“I am supposed to inject the N500 million for things like equipment and machinery. It is not yet two years that we took over the company and we have started putting in the fresh funds. May be you needed to understand that we bought new computers and we have changed the office. We have paid huge outstanding salaries and debts. We paid creditors like Academy Press. We are about to pay outstanding salaries of about N30 million to the staff.
This is not Newswatch’s money but part of the N500 million fresh funds. Almost N300 million fresh money has been spent. All of this money will now be calculated at the end of two years and capitalised. They (Ray and the others) will have no shares again after this.” Ibrahim added that the next board meeting of Newswatch would hold at Igbotako, Ondo State and that the issue of capitalising the fresh funds will be discussed there.
But Mohammed disagrees: “How much have we spent in the last 27 years to run the company, for him to now say that he has spent about N300 million as running cost in the last 15 months? He can tell this kind of stories to people who don’t know how companies are run. We know that our salaries were about N4 million monthly. Our printing cost plus salaries were not more than N6 million monthly. We were owing Academy Press only about N8 million when we left. We don’t know how he spent this huge amount he has been talking about. The truth is that he has not finished paying for his 51% shares.”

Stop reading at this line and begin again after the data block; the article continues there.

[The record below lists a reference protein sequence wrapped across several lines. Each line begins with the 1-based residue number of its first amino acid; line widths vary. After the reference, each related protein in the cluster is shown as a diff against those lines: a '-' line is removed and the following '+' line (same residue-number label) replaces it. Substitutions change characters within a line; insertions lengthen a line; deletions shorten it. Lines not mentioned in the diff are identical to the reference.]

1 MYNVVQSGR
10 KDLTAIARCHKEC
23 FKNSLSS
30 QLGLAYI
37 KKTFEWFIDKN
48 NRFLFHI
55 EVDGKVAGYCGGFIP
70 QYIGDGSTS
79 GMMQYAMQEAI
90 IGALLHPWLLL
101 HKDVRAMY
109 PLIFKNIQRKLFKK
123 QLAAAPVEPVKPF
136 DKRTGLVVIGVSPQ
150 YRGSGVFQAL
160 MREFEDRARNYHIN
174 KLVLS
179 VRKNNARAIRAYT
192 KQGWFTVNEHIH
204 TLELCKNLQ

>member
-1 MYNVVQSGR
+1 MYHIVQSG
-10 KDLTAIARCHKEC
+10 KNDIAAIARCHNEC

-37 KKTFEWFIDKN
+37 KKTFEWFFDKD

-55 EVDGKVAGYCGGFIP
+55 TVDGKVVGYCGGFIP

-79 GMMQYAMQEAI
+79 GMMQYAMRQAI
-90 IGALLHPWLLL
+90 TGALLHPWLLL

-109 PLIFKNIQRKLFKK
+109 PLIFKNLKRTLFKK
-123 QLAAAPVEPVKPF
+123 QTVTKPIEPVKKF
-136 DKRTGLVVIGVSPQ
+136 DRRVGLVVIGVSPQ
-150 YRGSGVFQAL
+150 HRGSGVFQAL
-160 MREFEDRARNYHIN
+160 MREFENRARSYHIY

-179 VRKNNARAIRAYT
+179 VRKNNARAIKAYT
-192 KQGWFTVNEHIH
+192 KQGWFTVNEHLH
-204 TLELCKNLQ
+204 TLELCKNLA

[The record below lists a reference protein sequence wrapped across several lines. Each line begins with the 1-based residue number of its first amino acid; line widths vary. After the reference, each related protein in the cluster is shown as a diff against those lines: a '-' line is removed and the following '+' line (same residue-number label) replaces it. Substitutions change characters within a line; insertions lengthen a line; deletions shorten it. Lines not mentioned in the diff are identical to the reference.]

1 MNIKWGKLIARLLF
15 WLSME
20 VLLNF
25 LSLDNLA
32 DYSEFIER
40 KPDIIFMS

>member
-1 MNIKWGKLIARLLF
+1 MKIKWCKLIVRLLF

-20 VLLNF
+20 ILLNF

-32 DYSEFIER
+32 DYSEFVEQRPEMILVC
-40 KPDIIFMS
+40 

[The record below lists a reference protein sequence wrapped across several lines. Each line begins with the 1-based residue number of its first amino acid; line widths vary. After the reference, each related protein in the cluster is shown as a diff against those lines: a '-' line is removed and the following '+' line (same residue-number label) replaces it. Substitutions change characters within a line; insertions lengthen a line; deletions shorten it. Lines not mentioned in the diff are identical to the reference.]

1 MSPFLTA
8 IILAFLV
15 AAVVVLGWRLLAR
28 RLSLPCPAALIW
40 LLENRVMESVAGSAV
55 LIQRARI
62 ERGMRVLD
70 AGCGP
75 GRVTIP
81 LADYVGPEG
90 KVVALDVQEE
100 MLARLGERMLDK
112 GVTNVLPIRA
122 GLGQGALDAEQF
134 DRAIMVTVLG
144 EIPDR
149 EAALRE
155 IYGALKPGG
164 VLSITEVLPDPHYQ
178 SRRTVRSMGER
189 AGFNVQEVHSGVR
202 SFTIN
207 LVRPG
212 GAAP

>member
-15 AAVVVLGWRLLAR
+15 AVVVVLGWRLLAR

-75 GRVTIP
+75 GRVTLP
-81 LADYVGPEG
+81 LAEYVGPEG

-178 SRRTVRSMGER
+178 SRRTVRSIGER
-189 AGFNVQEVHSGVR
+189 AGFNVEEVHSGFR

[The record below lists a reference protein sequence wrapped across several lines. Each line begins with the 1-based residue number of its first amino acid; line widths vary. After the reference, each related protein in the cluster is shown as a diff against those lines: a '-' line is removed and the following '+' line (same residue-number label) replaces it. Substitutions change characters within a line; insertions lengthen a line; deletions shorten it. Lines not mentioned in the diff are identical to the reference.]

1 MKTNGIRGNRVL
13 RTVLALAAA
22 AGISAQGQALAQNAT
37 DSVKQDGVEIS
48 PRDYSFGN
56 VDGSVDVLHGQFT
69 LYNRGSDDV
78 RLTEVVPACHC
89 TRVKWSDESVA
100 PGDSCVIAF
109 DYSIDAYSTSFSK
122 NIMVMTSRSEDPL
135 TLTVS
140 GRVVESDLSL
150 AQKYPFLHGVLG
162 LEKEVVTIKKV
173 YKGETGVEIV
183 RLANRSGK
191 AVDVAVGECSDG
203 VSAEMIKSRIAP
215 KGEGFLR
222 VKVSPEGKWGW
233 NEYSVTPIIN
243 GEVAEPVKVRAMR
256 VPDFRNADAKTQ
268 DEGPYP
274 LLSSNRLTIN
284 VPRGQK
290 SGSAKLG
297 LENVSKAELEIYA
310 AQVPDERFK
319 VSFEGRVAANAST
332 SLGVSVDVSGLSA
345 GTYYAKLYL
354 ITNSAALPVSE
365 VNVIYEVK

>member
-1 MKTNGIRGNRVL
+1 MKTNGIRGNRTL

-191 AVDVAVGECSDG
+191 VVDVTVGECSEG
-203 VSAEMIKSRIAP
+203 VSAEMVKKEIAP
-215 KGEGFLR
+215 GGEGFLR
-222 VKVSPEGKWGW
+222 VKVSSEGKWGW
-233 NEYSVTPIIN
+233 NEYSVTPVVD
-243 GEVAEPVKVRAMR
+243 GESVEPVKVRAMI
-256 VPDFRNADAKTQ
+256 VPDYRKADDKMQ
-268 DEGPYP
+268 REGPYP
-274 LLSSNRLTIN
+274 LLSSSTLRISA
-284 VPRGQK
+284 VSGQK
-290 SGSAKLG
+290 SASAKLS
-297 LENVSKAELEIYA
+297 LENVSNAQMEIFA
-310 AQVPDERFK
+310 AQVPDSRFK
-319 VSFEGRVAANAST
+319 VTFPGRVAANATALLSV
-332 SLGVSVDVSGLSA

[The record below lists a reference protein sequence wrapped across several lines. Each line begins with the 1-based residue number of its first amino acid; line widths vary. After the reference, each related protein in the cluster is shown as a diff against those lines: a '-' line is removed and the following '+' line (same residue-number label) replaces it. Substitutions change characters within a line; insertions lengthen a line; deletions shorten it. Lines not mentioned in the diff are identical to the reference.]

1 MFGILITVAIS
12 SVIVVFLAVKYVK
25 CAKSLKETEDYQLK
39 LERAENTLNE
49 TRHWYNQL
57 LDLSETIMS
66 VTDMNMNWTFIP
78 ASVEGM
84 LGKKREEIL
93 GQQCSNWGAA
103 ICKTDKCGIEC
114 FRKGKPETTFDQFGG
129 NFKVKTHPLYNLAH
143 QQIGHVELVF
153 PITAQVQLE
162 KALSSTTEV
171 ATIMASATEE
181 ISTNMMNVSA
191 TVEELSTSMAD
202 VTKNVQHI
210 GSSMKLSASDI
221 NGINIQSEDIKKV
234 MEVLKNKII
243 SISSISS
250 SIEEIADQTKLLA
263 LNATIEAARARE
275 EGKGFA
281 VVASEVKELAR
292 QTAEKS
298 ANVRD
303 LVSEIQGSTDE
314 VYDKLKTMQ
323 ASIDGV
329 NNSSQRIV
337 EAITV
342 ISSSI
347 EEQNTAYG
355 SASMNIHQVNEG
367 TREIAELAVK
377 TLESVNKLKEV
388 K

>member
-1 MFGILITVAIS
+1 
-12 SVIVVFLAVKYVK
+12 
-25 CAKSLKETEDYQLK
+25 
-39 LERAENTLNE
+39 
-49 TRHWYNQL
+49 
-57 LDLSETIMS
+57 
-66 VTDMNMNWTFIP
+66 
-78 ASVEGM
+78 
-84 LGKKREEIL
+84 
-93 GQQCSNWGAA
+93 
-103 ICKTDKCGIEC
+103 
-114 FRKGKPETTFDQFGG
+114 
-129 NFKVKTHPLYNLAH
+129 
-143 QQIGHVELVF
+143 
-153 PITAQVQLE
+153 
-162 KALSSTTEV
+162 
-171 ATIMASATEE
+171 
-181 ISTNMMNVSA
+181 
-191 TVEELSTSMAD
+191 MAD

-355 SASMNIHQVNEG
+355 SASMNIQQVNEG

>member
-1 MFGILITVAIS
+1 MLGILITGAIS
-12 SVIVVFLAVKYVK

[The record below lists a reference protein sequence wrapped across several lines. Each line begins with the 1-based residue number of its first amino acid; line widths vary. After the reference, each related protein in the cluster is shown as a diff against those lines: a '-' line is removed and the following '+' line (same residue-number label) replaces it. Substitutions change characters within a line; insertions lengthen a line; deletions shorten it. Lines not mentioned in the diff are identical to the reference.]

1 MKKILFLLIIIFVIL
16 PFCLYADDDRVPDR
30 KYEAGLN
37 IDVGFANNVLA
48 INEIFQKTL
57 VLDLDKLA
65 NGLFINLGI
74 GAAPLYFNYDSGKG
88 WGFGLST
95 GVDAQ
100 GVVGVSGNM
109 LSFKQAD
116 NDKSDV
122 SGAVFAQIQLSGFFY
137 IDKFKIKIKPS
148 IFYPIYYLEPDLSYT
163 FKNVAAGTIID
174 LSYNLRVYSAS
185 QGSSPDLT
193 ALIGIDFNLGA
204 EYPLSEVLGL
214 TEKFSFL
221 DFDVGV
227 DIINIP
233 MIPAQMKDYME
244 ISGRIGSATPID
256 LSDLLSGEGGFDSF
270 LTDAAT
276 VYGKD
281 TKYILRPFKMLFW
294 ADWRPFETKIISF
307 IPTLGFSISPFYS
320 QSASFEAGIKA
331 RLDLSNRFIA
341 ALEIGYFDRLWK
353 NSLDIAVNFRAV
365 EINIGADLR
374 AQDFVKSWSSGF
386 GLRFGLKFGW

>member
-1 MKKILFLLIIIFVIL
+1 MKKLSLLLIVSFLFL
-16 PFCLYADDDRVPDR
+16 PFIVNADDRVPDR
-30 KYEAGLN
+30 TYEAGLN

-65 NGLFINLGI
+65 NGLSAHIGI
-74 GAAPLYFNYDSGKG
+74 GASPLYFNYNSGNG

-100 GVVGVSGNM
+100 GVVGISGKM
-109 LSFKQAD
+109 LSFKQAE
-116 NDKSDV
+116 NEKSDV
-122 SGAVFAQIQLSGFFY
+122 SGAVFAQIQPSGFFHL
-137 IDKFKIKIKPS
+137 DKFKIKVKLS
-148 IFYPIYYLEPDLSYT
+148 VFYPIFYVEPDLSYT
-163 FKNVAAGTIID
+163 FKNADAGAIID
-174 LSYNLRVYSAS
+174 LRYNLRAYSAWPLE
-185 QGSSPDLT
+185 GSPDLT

On the new account opened for Newswatch at Mainstreet Bank, Ibrahim said: “They (aggrieved directors) are shedding crocodile tears. Where did the money paid to them come from? It came from that account. The old accounts were in red when we took over. If we pay the N510 million straight to the old accounts, the banks will take a huge chunk to cover their loans. We opened a new account in the name of the company; not in the name of Jimoh Ibrahim. Thereafter, the money was injected into that account. And then, they were paid from that account. They ate from the proceeds of that account. And they have left, so they cannot be there again.”
But Mohammed disagrees. He said the process of opening a new account for the company was not transparent and that it had no board approval. “Ibrahim and one of his staff at Global Fleet were the only signatories to the account.”